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RSPCA urges Gedling borough residents to adopt a dog as it rescues more designer breeds

There are plenty of adorable dogs that need homes in the borough

There are plenty of pooches needing new homes in Gedling borough – and ‘designer dogs’ in particular, as the numbers being rescued increases.

The plea for new homes in the borough for rescued dogs comes as the RSPCA launch their Adoptober campaign.

As part of their campaign, the charity revealed new statistics about breeds being rescued. They revealed 163 dogs in Nottinghamshire were rehomed last year and, while Staffies are still the most rescued breed, designer dogs are appearing more and more in the charity’s rehoming centres.

New national figures have been also been released showing that while pure-breed and crossbreed Staffies, lurchers, Jack Russell terriers and German shepherds are still the most common dog to come into its care, more trendy ‘handbag’ breeds and fashionable crossbreeds are also ending up in the charity’s 17 national animal centres. 

The number of chihuahuas coming into the RSPCA’s care has gone up by 700% in the last seven years (14 in 2012 to 112 in 2018), while the number of French bulldogs is up 236%, Dachshunds are up 600% and Pomeranians are up 440%. 

Last year, the RSPCA rescued 192 dogs from abuse and neglect in Nottinghamshire and received 10,848 calls to its 24-hour cruelty hotline about animals in the county.

RSPCA dog welfare expert Lisa Hens said: “Although Staffies, lurchers, Jack Russell terriers and German shepherds are still the most common dogs coming into our centres, we are seeing a general decrease in their numbers while seeing an increase in the number of fashionable crossbreeds and so-called designer dogs like Dachshunds and French bulldogs arriving in our care.

“We know that the animals coming into our care tend to reflect general dog ownership trends and there’s been a huge surge in recent years in people buying ‘designer dogs’ and crossbreeds such as cavachons, puggles and cockerpoos.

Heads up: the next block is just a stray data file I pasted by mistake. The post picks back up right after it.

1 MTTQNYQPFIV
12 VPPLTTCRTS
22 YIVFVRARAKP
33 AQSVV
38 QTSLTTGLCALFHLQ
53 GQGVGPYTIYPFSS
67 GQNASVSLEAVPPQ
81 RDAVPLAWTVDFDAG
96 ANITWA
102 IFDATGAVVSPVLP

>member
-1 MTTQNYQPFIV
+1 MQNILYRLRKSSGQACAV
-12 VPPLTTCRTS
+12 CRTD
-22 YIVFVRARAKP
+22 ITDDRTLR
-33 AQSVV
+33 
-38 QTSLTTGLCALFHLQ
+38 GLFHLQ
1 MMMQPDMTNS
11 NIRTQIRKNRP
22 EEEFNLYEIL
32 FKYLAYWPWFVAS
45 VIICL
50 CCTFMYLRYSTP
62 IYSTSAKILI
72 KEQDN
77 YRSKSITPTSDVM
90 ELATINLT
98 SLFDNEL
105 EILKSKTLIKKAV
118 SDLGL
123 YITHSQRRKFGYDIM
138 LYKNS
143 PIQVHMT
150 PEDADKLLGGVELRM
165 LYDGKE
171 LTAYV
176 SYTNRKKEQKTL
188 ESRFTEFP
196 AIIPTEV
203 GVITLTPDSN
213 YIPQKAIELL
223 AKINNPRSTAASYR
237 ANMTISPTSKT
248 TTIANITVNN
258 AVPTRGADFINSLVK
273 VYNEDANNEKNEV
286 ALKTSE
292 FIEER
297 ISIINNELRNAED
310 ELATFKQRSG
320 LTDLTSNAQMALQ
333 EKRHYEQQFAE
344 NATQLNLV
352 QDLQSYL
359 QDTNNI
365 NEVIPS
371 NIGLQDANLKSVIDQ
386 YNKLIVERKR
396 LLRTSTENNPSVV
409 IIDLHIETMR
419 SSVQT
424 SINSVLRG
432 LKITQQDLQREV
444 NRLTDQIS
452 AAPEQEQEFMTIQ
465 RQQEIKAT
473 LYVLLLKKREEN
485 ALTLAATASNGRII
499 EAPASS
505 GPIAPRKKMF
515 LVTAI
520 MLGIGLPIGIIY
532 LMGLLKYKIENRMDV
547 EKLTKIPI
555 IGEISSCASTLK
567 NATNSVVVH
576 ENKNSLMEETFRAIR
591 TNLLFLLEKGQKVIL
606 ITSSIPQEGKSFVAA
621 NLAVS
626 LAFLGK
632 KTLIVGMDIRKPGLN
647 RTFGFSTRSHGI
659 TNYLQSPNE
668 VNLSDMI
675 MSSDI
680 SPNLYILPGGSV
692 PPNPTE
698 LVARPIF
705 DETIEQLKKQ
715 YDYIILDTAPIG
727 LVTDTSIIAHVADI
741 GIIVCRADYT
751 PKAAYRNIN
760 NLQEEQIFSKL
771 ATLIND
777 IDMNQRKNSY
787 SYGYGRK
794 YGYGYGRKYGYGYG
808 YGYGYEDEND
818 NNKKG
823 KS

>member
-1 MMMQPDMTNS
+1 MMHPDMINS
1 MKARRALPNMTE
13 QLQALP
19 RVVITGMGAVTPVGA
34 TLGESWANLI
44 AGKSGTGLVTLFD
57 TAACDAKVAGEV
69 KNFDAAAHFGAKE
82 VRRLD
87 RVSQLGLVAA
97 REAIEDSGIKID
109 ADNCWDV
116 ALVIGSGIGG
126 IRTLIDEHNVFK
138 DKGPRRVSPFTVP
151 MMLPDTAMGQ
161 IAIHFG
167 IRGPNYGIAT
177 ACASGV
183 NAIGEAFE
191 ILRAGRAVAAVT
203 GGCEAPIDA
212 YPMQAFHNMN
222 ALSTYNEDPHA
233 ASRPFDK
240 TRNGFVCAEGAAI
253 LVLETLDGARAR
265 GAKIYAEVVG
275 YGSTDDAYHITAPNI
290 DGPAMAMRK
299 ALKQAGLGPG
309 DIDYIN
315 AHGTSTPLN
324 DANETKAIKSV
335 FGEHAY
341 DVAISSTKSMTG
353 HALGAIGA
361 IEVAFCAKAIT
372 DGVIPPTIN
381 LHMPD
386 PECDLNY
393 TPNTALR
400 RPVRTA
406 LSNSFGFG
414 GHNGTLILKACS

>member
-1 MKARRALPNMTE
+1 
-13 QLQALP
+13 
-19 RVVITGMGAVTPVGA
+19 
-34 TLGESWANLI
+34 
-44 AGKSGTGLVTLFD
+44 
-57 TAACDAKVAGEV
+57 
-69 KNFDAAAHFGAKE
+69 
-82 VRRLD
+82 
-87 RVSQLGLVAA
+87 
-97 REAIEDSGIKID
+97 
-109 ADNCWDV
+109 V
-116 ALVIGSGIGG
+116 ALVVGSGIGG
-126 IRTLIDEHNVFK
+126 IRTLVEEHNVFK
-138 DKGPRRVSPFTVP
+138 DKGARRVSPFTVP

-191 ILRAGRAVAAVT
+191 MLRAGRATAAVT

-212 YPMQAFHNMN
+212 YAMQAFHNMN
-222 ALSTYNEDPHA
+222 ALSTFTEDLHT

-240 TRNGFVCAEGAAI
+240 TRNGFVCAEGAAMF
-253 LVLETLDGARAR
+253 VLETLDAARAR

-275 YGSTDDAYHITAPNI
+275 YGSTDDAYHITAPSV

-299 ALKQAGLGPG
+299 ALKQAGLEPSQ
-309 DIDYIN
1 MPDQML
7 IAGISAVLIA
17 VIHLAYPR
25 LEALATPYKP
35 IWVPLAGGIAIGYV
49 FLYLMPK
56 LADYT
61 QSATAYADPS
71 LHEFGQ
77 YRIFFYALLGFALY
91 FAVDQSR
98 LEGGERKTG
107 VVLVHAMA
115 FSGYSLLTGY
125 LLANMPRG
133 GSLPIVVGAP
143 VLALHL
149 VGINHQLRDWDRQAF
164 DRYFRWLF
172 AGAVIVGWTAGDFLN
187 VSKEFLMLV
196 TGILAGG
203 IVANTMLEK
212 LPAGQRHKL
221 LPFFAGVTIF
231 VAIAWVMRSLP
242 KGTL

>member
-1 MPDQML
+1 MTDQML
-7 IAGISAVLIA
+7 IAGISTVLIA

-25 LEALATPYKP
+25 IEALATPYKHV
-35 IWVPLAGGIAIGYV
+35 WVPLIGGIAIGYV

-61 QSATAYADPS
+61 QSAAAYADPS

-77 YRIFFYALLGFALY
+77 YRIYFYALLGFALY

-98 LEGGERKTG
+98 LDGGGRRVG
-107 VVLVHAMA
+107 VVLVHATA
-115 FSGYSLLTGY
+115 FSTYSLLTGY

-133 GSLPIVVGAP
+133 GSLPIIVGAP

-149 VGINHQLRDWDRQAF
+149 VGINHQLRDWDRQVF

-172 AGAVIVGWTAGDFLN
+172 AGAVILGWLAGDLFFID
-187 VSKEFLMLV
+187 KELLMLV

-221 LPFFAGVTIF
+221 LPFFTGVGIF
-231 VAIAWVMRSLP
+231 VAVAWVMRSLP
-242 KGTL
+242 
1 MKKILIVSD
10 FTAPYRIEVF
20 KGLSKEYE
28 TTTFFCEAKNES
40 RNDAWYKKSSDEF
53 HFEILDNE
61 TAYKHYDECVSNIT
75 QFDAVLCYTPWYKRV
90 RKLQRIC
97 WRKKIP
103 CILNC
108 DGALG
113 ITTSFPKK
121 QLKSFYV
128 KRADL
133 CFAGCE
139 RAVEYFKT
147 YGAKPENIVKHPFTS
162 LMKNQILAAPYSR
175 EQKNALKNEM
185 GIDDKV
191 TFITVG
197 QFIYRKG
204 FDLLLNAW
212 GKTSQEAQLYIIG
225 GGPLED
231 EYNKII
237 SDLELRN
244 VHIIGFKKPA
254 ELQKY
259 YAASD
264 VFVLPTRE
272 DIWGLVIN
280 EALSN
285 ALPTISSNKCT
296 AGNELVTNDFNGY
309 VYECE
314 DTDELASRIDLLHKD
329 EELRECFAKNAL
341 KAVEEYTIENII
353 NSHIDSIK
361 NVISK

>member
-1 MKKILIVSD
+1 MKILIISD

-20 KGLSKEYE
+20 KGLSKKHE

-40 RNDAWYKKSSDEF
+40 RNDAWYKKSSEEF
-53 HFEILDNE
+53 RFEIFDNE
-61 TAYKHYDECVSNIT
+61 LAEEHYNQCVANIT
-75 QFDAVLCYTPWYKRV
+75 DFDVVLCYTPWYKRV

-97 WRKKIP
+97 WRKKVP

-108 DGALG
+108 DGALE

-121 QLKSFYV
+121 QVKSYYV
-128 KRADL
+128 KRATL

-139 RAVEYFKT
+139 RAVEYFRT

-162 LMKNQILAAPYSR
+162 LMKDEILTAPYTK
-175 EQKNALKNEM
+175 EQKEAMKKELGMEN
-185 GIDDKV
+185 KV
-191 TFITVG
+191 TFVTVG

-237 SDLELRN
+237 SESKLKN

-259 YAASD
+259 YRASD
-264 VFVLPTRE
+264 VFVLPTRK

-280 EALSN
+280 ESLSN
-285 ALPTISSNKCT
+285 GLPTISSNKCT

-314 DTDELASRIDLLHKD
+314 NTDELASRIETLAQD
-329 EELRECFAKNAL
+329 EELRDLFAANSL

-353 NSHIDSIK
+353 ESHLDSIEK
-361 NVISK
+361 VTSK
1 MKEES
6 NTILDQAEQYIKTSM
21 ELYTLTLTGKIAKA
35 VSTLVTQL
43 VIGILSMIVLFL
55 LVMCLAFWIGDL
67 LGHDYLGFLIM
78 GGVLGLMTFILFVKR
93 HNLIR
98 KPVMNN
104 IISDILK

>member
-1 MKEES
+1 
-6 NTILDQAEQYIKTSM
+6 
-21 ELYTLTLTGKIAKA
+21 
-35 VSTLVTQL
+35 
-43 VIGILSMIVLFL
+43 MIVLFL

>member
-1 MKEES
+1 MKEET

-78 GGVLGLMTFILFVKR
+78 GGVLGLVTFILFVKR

“As part of our rehoming drive this October – called Adoptober – we want to shine a light on all of the dogs in our care and encourage people to adopt a rescue dog instead of buying a puppy. All the animals in our care have a lot of love to give and we have a huge variety of dogs in our kennels waiting for homes, of all ages, shapes, sizes and breeds.”

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Take a look at these adorable dogs at RSPCA homes in Nottinghamshire and see if you could give one of them a loving forever home.

Hazel

Age: 5

Breed: Greyhound

Where: Radcliffe Animal Centre in Nottingham

A bit about her: Hazel is a gorgeous and placid girl who will make a great companion. She came to the centre in August after the previous owner had a change in circumstances and could not afford to keep her.

Why she’s special: She loves company and enjoys her walks although she can be a bit stubborn at times so it is recommended she is kept on a lead. She may need some house training and takes joint supplements as she gets stiff which is typical of her breed and age. She will make a fantastic loyal friend and is a real treasure.

Ideal home: Hazel can live with other dogs but not cats and is better suited to living with children of a primary school age and upwards.

More information: To find out more about Hazel please visit her page on Find A Pet.

Lola

Age: 1

Breed: Patterdale terrier cross

Where: Radcliffe Animal Centre in Nottingham

A bit about her: Lola is a lovely girl with lots of energy! She can be a little nervous of new people and will need time to allow her to settle.

Why she’s special: She loves attention and cuddles!

Ideal home: Lola could potentially live with cats and other dogs and is better suited living with children of secondary school age.

More information: To find out more about Lola please visit her page on Find A Pet

Patch

Age: Six months

Breed: Jack Russell terrier

Where: Radcliffe Animal Centre in Nottingham

A bit about her: Patch has a lot of energy and needs an active family! He needs a bit of further training but with time and patience he will make a super companion.

Why she’s special: Patch is a lively, bouncy boy

Ideal home: Patch could potentially live with cats and other dogs and is better suited living with children of primary school age.

More information: To find out more about Patch please visit her page on Find A Pet.

To offer an RSPCA rescue dog a new home please visit www.rspca.org.uk/findapet to find your paw-fect match. 

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